Background: Carbon dioxide therapy has been reported to be effective in treating certain cardiac diseases and skin problems. Although a previous study suggested that transcutaneous carbon dioxide application accelerated fracture repair in association with promotion of angiogenesis, blood flow, and endochondral ossification, the influence of the duration of carbon dioxide application on fracture repair is unknown. The aim of this study was to investigate the effect of the duration of transcutaneous carbon dioxide application on rat fracture repair.
Methods: A closed femoral shaft fracture was created in each rat. Animals were randomly divided into four groups: the control group; 1w-CO2 group, postoperative carbon dioxide treatment for 1 week; 2w-CO2 group, postoperative carbon dioxide treatment for 2 weeks; 3w-CO2 group, postoperative carbon dioxide treatment for 3 weeks. Transcutaneous carbon dioxide application was performed five times a week in the carbon dioxide groups. Sham treatment, where the carbon dioxide was replaced with air, was performed for the control group. Radiographic, histological, and biomechanical assessments were performed at 3 weeks after fracture.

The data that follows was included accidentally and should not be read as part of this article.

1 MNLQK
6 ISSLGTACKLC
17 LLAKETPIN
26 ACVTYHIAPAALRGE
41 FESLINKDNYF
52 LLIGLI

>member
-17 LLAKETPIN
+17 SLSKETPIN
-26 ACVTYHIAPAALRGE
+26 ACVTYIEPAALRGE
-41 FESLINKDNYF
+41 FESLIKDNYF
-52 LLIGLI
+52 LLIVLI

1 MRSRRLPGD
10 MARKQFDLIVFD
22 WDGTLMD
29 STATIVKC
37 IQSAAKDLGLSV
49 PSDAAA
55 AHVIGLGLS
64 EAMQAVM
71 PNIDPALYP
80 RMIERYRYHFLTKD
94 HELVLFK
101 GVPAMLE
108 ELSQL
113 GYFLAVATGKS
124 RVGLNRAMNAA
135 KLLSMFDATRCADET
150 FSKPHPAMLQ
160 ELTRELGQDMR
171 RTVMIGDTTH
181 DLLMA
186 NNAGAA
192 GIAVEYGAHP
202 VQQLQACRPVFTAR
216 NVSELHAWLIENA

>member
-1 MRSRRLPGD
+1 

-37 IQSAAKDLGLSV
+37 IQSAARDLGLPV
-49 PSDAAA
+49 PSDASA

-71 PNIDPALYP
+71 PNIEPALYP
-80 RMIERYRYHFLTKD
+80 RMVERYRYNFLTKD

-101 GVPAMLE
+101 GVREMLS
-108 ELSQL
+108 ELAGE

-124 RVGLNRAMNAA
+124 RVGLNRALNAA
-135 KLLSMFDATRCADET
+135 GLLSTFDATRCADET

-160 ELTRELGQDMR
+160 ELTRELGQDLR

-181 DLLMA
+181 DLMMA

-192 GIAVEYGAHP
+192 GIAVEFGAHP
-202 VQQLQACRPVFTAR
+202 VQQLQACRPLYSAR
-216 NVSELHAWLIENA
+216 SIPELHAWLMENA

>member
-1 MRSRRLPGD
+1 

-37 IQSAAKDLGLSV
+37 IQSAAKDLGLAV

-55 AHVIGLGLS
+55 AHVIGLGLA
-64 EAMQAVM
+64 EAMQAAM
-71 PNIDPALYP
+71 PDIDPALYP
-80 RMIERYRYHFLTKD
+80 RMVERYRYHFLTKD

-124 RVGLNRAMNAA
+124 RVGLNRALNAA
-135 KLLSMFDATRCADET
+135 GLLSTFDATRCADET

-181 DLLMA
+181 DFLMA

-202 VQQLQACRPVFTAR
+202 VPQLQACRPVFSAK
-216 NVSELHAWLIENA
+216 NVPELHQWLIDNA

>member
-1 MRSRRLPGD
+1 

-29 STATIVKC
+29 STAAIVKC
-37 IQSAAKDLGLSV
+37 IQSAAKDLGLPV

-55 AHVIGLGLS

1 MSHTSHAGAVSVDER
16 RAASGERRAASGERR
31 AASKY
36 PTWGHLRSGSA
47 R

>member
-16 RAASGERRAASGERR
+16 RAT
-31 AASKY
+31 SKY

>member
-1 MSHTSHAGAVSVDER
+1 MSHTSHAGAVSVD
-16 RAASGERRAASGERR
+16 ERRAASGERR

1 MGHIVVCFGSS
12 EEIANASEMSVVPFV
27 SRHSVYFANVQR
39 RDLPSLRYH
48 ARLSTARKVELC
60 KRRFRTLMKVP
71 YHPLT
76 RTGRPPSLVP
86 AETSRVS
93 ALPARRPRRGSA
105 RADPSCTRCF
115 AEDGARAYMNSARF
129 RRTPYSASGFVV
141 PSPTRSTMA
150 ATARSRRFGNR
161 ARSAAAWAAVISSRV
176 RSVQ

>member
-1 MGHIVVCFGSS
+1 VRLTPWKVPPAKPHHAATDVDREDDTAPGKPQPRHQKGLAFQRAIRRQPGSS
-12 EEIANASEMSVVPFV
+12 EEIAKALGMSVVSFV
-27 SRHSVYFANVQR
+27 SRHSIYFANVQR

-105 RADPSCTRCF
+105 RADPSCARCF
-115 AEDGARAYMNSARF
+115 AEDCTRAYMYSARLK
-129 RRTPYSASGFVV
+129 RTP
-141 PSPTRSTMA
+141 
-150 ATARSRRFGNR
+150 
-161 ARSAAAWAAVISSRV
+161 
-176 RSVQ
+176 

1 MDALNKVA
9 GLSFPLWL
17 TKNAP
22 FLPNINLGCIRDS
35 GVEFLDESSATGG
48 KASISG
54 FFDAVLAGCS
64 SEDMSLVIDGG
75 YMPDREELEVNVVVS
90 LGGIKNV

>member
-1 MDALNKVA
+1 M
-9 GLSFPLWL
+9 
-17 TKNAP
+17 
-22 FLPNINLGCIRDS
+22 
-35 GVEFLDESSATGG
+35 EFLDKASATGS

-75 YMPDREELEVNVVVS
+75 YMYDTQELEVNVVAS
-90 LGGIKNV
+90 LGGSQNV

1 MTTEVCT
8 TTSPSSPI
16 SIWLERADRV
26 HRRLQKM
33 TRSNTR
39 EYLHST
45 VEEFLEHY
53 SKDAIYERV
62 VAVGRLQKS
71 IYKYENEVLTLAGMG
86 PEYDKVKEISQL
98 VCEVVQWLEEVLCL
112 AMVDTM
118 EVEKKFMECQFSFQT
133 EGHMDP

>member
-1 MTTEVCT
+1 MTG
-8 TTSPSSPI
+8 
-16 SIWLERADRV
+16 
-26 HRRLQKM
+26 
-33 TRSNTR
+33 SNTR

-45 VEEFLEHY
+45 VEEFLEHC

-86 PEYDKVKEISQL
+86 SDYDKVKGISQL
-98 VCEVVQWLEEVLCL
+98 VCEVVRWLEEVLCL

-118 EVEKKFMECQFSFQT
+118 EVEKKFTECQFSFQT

Results: The fracture union rate was significantly higher in the 3w-CO2 group than in the control group (p < 0.05). Histological assessment revealed promotion of endochondral ossification in the 3w-CO2 group than in the control group. In the biomechanical assessment, all evaluation items related to bone strength were significantly higher in the 3w-CO2 group than in the control group (p < 0.05).
Conclusions: The present study, conducted using an animal model, demonstrated that continuous carbon dioxide application throughout the process of fracture repair was effective in enhancing fracture healing.